A new nasal spray designed to treat depression could one day relieve the crippling form of mental illness that befalls some 10 percent of the U.S. population, a new study finds.

The study is the first to test the effects of a nasal spray on depression sufferers, a population that, for one reason or another, has an increasingly hard time finding viable treatment options. While somewhere between 60 and 80 percent of cases can be effectively treated with psychotherapy medication, roughly 50 percent don’t respond to first-line medication treatment — if they recognize they suffer from the disorder at all. Over 80 percent of clinical depression sufferers don’t receive treatment.

Researchers conducted the study from Canada’s Centre for Addiction and Mental Health (CAMH), the nation’s largest mental health and addiction teaching hospital. Their initial tests involved directly injecting a protein peptide into the brains of lab rats, so that they could test how well it disrupted two bound dopamine receptors — a component of the brain’s wiring found to be more highly connected in depression sufferers.

Their initial tests showed success at unbinding the receptors. But in order to reach clinical effectiveness they knew delivery would need to be less invasive. "This study marks the first time a peptide treatment has been delivered through nasal passageways to treat depression," said Dr. Fang Liu, CAMH researcher and professor in the University of Toronto's Department of Psychiatry, in a statement.

Typical antidepressant regimens rely on blocking the transporters for norepinephrine (adrenaline) or serotonin. Generally, people with moderate depression see minimal, if any, relief from antidepressant medications. However, those with severe major depressive disorder often see significant improvement.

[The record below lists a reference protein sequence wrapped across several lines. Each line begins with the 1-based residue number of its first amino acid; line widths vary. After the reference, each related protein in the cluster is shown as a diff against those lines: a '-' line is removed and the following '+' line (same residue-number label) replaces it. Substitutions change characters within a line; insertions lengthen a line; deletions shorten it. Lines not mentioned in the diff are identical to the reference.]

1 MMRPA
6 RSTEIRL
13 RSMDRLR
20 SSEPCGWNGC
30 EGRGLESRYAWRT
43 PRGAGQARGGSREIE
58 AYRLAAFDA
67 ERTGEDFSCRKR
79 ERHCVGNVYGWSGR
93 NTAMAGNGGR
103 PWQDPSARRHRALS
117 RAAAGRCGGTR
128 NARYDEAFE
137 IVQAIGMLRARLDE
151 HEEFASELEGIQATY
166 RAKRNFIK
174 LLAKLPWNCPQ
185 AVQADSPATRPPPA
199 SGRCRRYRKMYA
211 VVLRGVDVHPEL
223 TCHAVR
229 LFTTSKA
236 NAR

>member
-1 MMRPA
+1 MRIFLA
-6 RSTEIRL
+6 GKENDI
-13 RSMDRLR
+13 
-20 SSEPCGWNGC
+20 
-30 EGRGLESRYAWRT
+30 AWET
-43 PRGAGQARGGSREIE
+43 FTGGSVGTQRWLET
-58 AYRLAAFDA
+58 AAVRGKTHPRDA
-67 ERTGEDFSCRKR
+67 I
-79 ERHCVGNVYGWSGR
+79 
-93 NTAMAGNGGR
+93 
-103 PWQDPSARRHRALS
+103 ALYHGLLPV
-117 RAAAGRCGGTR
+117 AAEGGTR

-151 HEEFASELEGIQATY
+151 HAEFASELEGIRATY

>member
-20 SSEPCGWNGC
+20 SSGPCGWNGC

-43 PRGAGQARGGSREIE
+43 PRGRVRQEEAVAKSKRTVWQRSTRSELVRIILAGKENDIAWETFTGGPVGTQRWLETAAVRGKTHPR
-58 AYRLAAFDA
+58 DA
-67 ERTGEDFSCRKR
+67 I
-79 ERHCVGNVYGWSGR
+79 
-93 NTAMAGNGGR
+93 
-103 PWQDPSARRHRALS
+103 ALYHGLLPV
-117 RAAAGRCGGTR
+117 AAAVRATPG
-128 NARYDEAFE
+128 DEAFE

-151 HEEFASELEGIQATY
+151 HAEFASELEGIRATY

Depression is widely recognized in the U.S. but many experts still concede the mental illness carries a burdening stigma. Misinformation and embarrassment prevent people from seeing their chronic sadness as something more. They may feel withdrawn and despondent, yet fear that a diagnosis’ label would paint them in the wrong light — as sick, rather than unhappy.

Perhaps hopefully, prior research has found that the slide into depression experiences a “tipping point” along the way. Before they reach full-blown major depressive disorder, sufferers typically endure a period of mood disorder, a more familiar sense of despair that often gets confused for depression. Researchers behind the study hope one day to develop a smartphone app that can check a person’s mood and assess the user’s risk for depression.

In the meantime, Liu and her colleagues will continue to tinker with their peptide model. The new design can only be injected or delivered via the nasal passageways, as the medication isn’t strong enough to pierce the blood-brain barrier when taken as a pill. But building on this research, the team hopes to create a peptide that arrives at the brain more quickly yet breaks down more slowly — leading to longer-lasting effects. Importantly, Liu said, “this research brings us one step closer to clinical trials.”

 

Source: Brown V, Liu F. Intranasal Delivery of a Peptide with Antidepressant-like Effect. Neuropsychopharmacology. 2014.